Even worse than the calls in 1996 and 2000 was the fact that Greenspan lowered rates to 1% in mid-2003, and kept them there for a year. This caused the start of a housing bubble and debt accumulation that was unprecedented. That was when Comstock was warning our viewers about a housing bubble in every single comment we wrote. Greenspan again stated during the period of 2005 to 2008 that you cannot predict a bubble until the bubble bursts. That was just before the sub-prime mortgages and debt collapsed on the U.S. economy and all developed countries in the world causing the “great recession”.
Even more amazing is the fact that the Fed has not been correct in virtually all its major calls from Greenspan, Bernanke, and now Ms. Yellen. (The last time the Fed was correct in its prognostications was when Volcker raised rates to control inflation in the 1970s and early 1980s.) To top off the last 3 of the Fed’s poor predictions was team Bernanke’s tightening in 2008. They followed that up by leaving short rates unchanged between April and October as the economy was crashing. He and his team also made hawkish statements that restricted demand and worsened the decline in the economy.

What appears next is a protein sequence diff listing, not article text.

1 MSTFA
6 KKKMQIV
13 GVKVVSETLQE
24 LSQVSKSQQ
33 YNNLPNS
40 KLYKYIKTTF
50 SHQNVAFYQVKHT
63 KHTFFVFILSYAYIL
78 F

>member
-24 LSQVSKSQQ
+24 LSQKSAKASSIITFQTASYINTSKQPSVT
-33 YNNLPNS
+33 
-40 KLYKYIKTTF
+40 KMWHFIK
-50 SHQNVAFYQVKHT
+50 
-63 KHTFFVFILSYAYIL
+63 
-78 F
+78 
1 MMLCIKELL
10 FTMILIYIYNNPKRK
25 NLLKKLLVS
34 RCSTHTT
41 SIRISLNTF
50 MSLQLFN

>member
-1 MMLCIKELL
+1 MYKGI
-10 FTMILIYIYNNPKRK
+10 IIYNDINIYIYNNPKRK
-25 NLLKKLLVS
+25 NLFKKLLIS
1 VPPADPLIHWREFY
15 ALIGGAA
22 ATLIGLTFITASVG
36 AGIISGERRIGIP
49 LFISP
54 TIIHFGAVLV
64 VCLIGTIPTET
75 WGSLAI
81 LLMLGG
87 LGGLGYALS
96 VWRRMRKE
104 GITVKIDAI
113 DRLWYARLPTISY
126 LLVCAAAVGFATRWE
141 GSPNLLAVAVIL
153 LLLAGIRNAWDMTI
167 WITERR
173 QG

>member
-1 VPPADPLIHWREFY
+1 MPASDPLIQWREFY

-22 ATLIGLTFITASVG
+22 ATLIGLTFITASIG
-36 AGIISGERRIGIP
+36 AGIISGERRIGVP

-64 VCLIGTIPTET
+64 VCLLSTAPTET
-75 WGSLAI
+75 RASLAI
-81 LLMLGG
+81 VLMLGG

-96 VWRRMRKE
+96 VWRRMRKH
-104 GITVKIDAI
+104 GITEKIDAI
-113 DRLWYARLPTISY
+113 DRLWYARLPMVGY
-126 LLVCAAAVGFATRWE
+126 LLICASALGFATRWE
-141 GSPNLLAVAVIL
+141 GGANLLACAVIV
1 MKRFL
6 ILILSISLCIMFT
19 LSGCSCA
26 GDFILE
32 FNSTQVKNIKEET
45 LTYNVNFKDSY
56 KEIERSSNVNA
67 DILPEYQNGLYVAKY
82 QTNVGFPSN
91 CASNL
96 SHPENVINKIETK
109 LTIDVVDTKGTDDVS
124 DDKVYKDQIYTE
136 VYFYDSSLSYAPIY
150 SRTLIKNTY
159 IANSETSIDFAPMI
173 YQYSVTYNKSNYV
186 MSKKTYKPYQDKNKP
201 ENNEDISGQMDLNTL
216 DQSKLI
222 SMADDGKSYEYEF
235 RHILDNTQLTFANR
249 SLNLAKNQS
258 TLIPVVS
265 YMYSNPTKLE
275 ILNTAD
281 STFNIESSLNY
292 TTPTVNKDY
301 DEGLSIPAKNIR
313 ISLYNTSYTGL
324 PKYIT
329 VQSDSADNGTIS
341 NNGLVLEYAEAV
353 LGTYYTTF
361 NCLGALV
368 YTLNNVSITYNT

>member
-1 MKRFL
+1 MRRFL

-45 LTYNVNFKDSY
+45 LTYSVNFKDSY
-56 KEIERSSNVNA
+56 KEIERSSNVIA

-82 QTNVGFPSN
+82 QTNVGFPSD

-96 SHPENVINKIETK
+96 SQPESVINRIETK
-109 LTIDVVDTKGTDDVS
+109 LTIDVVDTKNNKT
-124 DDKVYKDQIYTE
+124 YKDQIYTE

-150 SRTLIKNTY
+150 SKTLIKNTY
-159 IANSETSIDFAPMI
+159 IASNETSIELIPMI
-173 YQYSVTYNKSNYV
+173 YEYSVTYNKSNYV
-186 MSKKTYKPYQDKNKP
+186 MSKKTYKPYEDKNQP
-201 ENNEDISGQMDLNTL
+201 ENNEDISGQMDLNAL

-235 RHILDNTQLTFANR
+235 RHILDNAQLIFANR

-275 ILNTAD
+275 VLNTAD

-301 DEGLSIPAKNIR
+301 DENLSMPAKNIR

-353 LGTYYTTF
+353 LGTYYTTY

Janet Yellen hasn’t been around long enough to be able to look back at her positions and actions, but it is clear that her predictions of “an overvaluation of the biotech industry in July of 2014 has been clearly wrong since that industry rose about 50% over the past year. We, at Comstock, believe that the latest moves by Yellen and her team will prove to be just as bad as Greenspan and Bernanke. And if she winds up starting another QE, it will produce the same result as the prior two chairmen. Of course there is one person on her team, James Bullard (President of the St. Louis Fed), stated just this week, "When asset bubbles start, they keep going until they blow up out of control with devastating consequences". This statement could change the history of poor calls by Fed members.
Our strong belief at Comstock is that the Fed will not raise rates during the current year and following year because of a weak deflationary economy. In fact, we believe that the Fed (under Yellen) will start QE-4 this year, but this time, instead of a stock market rise, we believe that the investment community will recognize the trouble the Fed will continue to have in “normalizing” rates. This time, in our opinion, there will be an exit from stocks and commodities and result in a severe bear market. So once again, we at Comstock remain skeptical of the Fed Reserve leadership and its ability to steer the U.S. economy away from the disaster regardless of their clever wording.